If Nick Saban Was Your Manager: The Recipe For a Winning Team

By: Joe Crisara

The Recipe For a Winning Team

Now, everybody always says there’s no ‘I’ in team, but there is an ‘I’ in win, because the individuals make the team what it is, and how they think and what they do is important to the team.    

— Nick Saban

There are a lot of great sayings and famous quotes about how winning is all about the team, and not about individuals. And there’s some truth to that.  But you’re really getting only half the story with that approach. You have to take it one step further and adopt the mindset of Nick Saban – who just happens to know a thing or two about building winning teams.

The truth is that teams are made up of individuals, and if you don’t know each of those individuals inside and out… their strengths and their challenges… their hot buttons, their values, and their personalities… then you’re going to have one hell of a time trying to get all those unique individuals to form a cohesive team that works together and gets results.  When you finally do, you’re on your way to building a winning team because you’ve built a winning culture first.

There are three steps in creating a winning culture…

Step #1… Know each of your player’s strengths and weaknesses as well as you possibly can.

Step #2… Communicate the unique role on the team and how you expect them to contribute.

Step #3… Put them into a position to succeed.

The Recipe For a Winning & Profitable Team

Great coaches don’t just coach their people because they like them and they want to be nice to them…

The primary reason coaching is an incredibly effective business skill is because it’s the most effective way to develop your talent and build a team that gets results.

You’ll hear many people who say that an employee’s personal life is their business and that a manager shouldn’t cross that line by showing empathy about personal issues that might affect performance. But actually, the opposite it true.

Coaches that get to know their people use the daily victories, challenges and routines their people face both at home and work as a chance to strengthen the relationship with each performer to gain respect, trust, and credibility.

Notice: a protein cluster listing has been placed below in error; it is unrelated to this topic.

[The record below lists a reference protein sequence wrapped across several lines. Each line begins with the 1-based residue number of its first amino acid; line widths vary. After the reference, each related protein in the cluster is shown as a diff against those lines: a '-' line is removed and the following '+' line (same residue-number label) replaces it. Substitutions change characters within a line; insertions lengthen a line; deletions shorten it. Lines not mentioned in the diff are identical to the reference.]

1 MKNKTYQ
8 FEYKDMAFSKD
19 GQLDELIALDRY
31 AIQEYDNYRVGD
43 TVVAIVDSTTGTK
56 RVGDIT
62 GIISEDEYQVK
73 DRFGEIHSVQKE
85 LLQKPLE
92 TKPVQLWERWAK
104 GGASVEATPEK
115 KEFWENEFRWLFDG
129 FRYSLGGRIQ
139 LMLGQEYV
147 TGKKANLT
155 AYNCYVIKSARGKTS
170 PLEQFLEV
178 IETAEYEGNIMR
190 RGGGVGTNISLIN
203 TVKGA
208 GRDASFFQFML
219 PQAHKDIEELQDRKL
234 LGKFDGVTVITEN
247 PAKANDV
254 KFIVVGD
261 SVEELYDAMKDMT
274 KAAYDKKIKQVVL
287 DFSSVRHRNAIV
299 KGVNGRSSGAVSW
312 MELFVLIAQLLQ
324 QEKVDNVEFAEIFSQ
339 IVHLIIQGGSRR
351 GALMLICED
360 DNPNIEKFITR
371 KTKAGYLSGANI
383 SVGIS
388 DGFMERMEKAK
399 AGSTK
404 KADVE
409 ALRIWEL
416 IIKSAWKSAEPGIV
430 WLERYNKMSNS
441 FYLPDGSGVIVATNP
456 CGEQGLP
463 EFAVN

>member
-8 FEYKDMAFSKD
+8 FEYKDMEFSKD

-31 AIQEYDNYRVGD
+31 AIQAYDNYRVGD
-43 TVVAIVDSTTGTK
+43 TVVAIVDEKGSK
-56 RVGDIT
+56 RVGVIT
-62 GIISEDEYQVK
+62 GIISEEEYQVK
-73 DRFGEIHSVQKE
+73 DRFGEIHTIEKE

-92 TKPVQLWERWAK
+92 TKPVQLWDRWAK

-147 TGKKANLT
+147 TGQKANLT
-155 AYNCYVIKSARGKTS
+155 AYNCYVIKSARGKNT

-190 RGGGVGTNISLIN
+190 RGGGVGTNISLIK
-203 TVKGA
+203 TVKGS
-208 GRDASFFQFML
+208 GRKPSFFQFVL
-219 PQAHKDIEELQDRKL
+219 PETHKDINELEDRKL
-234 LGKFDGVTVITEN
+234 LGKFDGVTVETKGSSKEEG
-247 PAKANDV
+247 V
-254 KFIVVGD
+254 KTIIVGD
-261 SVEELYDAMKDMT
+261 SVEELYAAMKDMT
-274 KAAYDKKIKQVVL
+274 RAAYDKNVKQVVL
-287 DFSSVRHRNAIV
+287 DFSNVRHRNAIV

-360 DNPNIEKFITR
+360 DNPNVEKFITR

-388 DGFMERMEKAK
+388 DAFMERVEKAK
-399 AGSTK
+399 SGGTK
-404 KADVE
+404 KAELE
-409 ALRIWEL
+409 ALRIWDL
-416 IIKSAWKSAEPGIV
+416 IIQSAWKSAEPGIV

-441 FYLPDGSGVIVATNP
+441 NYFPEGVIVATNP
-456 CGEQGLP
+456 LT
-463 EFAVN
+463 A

A great coach takes the time to get to know each person individually, the challenges they’re facing in life, what drives them, what their unique skills and talents are, and help them connect those things to the goals and objectives of the team – and the company as a whole.

It’s a true win-win-win situation.

Great Coaches Don’t Use Generalities

Trying to coach by assuming that you can manage each team member in the same way makes about as much sense as thinking that every your customers are all interested in buying the same things from your for all the same reasons.  You have to be relevant in the way you are making your request of your team or they won’t think the information applies to them.

You can’t sell that way – and you can’t coach that way, either.1

It’s lazy coaching. Even worse, it’s a recipe for failure.

Coaches who know their team members on a deeper level not only help their people become more effective, but also use each individual’s unique situations and characteristics to tailor how they teach and motivate their team.

When you coach his way, you can shape your lessons and assignments around a particular person’s strengths and challenges, helping them continually improve and work in a way that if both effective and meaningful to them.

As a result, each team member feels that you care about them on an individual level. They know that they’re not just a cog in the machine or a number on a spreadsheet to you.

And when an employee feels that way, they’re more loyal, coachable, and productive.

Creating a Win, Win, Win

Great coaches always look to create a win-win-win situation.

  • Win for the individual people on the team

  • Win for the team as a whole

  • Win for the organization & fans or clients of the team

When you take the time to get to know individuals on your team professionally as well as personally, then put them into situations where they can create value, you’ll notice that a team dynamic naturally begins to form.

The unique characteristics, strengths, and talents of each person on your team combine to create a team culture.  A culture where everyone on the team cares for each other as individuals and learns to “pick up” your teammate when they need it.  

Coaches who create this type of culture leverage the uniqueness of the individuals to make a stronger, more productive team.  The individuals win because they feel valued and understood – and they get to work in an environment that is meaningful and fulfilling to them.  Also with the team culture based on the core values that have emerged, the coach does less work and the team helps hold each other accountable instead.

The team wins because all of their individual traits are combined in a way that compliment each other, making everyone more effective.  And the organization and their clients win because teams that work together in this way are happier employees, have less turnover, and provide great service!

A special opportunity for you…

On Thursday, June 23rd 8pm eastern time we’re holding a special live Hour of Sales Power session called 21 Core Values of Heavy Hitters, and you’re invited to join us as a guest at a very special price.

These coaching calls normally cost $89, but if you join from the link in this article, you’ll get in for free!

Click here now to reserve your seat for the Hour of Sales Power before it sells out!

I want to hear from you…

Have you ever had a manager who went to the effort to really get to know you as an individual? How did it impact your work? Share your thoughts in the comments.